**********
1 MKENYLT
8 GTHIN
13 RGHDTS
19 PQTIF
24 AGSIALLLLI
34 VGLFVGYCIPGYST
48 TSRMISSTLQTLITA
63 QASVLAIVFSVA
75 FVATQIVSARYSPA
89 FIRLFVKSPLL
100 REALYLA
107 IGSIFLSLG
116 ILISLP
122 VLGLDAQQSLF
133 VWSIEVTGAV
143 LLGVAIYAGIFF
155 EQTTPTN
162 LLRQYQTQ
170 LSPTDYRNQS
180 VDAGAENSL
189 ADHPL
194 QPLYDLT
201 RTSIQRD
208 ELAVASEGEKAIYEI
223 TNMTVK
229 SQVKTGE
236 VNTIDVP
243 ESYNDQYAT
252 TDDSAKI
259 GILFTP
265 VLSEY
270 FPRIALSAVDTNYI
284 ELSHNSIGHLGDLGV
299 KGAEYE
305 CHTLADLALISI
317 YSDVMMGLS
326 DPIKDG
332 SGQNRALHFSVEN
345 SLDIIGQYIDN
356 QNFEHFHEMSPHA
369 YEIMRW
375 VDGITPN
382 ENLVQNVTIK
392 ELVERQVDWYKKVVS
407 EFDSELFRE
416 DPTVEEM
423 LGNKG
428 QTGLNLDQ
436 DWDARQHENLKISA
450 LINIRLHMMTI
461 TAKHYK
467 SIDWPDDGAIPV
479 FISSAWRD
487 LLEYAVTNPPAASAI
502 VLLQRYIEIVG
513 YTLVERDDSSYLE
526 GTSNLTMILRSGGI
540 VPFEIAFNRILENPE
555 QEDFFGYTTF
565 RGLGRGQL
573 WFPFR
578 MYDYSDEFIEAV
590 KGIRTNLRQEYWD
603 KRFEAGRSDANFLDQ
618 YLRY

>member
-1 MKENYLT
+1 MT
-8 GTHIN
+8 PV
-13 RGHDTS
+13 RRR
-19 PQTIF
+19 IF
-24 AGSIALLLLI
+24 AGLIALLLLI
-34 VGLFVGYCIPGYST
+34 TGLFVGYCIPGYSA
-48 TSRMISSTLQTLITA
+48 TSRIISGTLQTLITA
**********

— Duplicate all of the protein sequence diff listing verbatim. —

1 MKENYLT
8 GTHIN
13 RGHDTS
19 PQTIF
24 AGSIALLLLI
34 VGLFVGYCIPGYST
48 TSRMISSTLQTLITA
63 QASVLAIVFSVA
75 FVATQIVSARYSPA
89 FIRLFVKSPLL
100 REALYLA
107 IGSIFLSLG
116 ILISLP
122 VLGLDAQQSLF
133 VWSIEVTGAV
143 LLGVAIYAGIFF
155 EQTTPTN
162 LLRQYQTQ
170 LSPTDYRNQS
180 VDAGAENSL
189 ADHPL
194 QPLYDLT
201 RTSIQRD
208 ELAVASEGEKAIYEI
223 TNMTVK
229 SQVKTGE
236 VNTIDVP
243 ESYNDQYAT
252 TDDSAKI
259 GILFTP
265 VLSEY
270 FPRIALSAVDTNYI
284 ELSHNSIGHLGDLGV
299 KGAEYE
305 CHTLADLALISI
317 YSDVMMGLS
326 DPIKDG
332 SGQNRALHFSVEN
345 SLDIIGQYIDN
356 QNFEHFHEMSPHA
369 YEIMRW
375 VDGITPN
382 ENLVQNVTIK
392 ELVERQVDWYKKVVS
407 EFDSELFRE
416 DPTVEEM
423 LGNKG
428 QTGLNLDQ
436 DWDARQHENLKISA
450 LINIRLHMMTI
461 TAKHYK
467 SIDWPDDGAIPV
479 FISSAWRD
487 LLEYAVTNPPAASAI
502 VLLQRYIEIVG
513 YTLVERDDSSYLE
526 GTSNLTMILRSGGI
540 VPFEIAFNRILENPE
555 QEDFFGYTTF
565 RGLGRGQL
573 WFPFR
578 MYDYSDEFIEAV
590 KGIRTNLRQEYWD
603 KRFEAGRSDANFLDQ
618 YLRY

>member
-1 MKENYLT
+1 MT
-8 GTHIN
+8 PV
-13 RGHDTS
+13 RRR
-19 PQTIF
+19 IF
-24 AGSIALLLLI
+24 AGLIALLLLI
-34 VGLFVGYCIPGYST
+34 TGLFVGYCIPGYSA
-48 TSRMISSTLQTLITA
+48 TSRIISGTLQTLITA